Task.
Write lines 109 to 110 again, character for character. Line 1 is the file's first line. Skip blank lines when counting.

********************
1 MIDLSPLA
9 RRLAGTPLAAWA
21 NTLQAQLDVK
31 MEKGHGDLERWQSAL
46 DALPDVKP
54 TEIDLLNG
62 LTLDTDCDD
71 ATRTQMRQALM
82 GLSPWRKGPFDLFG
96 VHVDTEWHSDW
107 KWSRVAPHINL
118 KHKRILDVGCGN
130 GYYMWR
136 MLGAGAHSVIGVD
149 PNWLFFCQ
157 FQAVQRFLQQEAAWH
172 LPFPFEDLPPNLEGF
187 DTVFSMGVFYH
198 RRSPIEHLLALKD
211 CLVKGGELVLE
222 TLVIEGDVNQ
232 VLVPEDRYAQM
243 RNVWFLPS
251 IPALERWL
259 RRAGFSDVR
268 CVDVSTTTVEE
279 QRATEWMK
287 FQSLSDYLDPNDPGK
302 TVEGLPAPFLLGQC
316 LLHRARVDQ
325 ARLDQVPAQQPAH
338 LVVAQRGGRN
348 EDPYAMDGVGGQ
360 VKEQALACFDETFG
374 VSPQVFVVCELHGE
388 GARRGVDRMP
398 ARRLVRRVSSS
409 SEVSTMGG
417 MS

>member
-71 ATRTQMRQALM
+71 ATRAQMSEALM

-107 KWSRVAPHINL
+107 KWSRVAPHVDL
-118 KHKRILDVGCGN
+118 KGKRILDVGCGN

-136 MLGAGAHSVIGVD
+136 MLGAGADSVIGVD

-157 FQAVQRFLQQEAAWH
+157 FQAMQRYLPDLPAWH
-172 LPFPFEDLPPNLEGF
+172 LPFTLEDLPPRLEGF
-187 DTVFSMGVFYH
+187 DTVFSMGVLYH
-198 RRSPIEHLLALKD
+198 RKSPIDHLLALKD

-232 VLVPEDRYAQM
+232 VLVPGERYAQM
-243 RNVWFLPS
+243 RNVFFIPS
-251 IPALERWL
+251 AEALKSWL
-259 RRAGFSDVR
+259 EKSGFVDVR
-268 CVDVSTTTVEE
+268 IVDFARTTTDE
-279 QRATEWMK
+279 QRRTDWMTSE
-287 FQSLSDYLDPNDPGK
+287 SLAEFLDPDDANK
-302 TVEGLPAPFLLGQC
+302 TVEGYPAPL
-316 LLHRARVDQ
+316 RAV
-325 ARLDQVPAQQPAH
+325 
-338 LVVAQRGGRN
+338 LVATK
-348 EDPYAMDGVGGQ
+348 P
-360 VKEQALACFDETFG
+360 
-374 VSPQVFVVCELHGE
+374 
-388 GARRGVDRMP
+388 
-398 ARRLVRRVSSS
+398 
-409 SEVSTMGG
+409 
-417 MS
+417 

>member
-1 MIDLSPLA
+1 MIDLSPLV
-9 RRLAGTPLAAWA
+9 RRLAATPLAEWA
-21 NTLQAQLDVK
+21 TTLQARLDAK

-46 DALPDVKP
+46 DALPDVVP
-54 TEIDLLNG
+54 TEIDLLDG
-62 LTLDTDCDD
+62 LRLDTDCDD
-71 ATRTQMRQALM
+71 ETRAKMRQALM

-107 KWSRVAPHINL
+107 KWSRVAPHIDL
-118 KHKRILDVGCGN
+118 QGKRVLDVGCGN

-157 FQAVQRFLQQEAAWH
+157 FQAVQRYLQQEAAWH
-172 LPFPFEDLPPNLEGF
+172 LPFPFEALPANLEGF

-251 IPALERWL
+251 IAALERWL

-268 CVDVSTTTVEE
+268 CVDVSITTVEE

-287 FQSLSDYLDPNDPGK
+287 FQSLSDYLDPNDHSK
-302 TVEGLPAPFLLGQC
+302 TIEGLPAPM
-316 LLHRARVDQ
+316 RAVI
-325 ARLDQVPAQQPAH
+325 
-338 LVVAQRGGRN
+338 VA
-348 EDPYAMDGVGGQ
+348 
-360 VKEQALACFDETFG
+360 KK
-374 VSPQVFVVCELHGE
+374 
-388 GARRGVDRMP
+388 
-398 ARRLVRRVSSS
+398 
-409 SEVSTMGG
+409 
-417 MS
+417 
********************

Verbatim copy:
+107 KWSRVAPHIDL
-118 KHKRILDVGCGN